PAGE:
Gardeners’ Report July 2016

UNDERNEATH THE TUARTS

JULY 2016

At the busy bee on Sunday we managed to plant some new crops and pick some of the vegetables that were ready to harvest. These included beetroot, carrots, chard (silver beet), pak choi, rhubarb, tomatoes and broccoli. Lots of people took things home to eat. It was great to see all the young ones participating.

As we wish to reduce hazards in the garden we have decided not to grow rhubarb anymore due to the leaves being mildly poisonous. (They contain oxalic acid).

New things that went in included lettuce, more pak choi, snow peas, beetroot and radish. These are in addition to quite a lot of planting that took place on Arbor Day. As a consequence most of our beds are now fully planted. By the time spring comes around (seems a long way off but only a couple of months) we will need to clear some more beds out and plant things that thrive in the warmer months that will follow.

For best results it is important to think about crops you are planting. Some do well in the cooler time of the year, others are grow better in spring and summer. By September we should be looking at tomatoes, sweet corn, pumpkins, melons, egg plant, climbing beans.

Rotation of crops is important – trying to grow the same thing in the same place over and over is not recommended, both from plant nutrition point of view and also for disease and pest control.

Weeds grow apace this time of the year both in the beds and up through the mulch. Regular removal is the best way, so if you’ve a couple of minutes to spare and know a weed when you see it please remove them. Other than Guildford grass or couch these can go into the compost bin at the back of the shed.

Many thanks to Ian who has taken over looking after the compost for us. He would appreciate some dry material such as dead leaves or shredded paper.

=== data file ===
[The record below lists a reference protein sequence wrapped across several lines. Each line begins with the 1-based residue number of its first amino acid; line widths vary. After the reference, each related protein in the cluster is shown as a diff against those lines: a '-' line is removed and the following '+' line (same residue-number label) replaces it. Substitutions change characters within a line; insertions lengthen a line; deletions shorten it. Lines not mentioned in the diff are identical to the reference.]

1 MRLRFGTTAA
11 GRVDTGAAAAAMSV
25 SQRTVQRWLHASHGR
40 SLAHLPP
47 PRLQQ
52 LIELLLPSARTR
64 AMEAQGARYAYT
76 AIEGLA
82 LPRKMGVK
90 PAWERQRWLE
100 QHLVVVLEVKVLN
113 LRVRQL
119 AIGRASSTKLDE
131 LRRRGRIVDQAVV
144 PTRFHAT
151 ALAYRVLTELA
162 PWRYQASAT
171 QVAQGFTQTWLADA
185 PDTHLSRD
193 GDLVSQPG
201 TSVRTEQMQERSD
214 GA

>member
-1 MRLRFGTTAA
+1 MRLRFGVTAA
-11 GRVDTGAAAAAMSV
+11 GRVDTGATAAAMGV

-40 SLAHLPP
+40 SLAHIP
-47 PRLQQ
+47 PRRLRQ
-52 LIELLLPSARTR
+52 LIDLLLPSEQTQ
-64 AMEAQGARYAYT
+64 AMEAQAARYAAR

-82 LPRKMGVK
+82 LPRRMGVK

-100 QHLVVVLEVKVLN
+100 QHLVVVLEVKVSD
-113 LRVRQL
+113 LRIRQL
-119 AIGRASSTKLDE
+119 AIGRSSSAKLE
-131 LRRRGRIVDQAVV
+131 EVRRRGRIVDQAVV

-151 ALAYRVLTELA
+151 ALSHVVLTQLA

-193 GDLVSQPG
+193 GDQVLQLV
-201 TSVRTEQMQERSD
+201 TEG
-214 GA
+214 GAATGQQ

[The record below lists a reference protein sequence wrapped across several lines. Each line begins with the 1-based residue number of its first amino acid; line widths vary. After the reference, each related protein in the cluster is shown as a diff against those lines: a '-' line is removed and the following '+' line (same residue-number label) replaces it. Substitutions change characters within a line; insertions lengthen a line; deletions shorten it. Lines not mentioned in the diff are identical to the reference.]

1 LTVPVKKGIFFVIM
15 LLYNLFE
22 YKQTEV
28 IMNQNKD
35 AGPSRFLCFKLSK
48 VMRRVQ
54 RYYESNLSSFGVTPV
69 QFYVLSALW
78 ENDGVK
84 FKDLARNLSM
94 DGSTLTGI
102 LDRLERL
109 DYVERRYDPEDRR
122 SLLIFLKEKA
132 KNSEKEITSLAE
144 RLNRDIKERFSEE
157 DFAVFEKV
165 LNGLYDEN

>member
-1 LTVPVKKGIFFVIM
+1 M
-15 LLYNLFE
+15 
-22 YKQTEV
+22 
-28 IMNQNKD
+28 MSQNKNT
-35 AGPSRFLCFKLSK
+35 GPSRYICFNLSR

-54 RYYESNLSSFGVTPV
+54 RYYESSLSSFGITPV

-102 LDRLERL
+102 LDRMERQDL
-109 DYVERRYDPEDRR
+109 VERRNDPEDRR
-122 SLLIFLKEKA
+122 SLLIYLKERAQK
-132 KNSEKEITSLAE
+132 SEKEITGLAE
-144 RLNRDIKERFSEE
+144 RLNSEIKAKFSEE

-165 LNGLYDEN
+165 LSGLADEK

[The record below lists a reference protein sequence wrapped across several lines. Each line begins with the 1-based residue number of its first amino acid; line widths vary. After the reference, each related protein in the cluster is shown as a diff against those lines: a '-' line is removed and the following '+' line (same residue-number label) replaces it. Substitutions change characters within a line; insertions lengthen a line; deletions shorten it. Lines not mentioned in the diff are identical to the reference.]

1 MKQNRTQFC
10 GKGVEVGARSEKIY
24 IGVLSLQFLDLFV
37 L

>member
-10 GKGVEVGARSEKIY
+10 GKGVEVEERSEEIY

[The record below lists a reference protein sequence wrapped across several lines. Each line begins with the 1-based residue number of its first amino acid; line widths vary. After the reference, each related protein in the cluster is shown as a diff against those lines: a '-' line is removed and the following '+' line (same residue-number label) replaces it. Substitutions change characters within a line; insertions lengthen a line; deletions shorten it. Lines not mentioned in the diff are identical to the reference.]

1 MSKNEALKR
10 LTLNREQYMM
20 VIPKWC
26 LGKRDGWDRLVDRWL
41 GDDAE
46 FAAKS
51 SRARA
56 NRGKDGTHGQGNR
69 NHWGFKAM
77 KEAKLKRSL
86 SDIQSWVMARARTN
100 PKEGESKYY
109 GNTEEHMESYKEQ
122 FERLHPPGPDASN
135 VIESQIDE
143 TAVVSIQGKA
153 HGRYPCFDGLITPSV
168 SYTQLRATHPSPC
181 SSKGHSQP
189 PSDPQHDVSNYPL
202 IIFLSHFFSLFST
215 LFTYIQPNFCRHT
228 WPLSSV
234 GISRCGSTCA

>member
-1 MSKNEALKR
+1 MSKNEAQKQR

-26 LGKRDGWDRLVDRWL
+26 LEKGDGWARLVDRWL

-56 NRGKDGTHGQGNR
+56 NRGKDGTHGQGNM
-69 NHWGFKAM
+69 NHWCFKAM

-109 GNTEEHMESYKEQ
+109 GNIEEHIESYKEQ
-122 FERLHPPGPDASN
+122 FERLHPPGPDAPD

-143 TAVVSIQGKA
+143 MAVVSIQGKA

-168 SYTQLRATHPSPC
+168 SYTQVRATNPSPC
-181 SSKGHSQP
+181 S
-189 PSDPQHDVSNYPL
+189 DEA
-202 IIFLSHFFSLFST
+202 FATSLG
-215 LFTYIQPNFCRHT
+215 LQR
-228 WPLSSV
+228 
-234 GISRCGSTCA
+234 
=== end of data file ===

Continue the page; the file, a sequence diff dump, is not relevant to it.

The garden has recently purchased some new products to help improve the plants.

  1. Eco-seaweed

    This product is 100% seaweed and contains 60 nutrients including trace elements.
    Strengthens the cell walls and boosts resistance to disease while increasing fruiting and flowering. Increases plants ability to cope with summer heat. Ideal for foliar feeding fruit trees and other plants.

  2. Dynamic lifter organic

    Pelletised so it breaks down slowly. Blood and bone, fish meal and seaweed added to the formula. Ideally suited for established vegetables after about six weeks growth.   A small application should contain enough nutrients for 6-8 weeks. This will eliminate the need to apply liquid products to our plant so frequently.

  3.  Power feed organic

    This slow release formula contains 24 strains of beneficial microbes which improves soil structure and assist plants with nutrient uptake. This is a complete fertilizer which will be used on our fruit trees only during spring.

All these new products can be used on all our plants and shrubs including natives.

For All Gardeners

Just a quick word regarding how important it is to check the Garden Work Book when you visit, to see what work has been carried out on the garden. This saves valuable time and duplication as we come on different days.

Tool hygiene is a most important subject and tools need to be washed before using on another bed. This will eliminate diseases such as root knot nematode being transferred from bed to bed.

The October Plant Sale is the next big event and now is the time to start potting on things you may have in your own garden. We rely on our members to donate surplus plants. If you are clever enough to arrange things to be in flower at the time of the sale that always helps.

Till next time

Peter, Gill, Richard and Peter

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One Response to Gardeners’ Report July 2016

  1. Jan says:

    Hi All.
    FINALLY after 6 mths have found a local community garden. Thanks to a lovely lady at Waldeck’s. I will visit sometime this week, and love to become involved with your space. Spent the last 9 yrs with a community garden near Mandurah, from its conception.
    Thanks. Jan.

    Like

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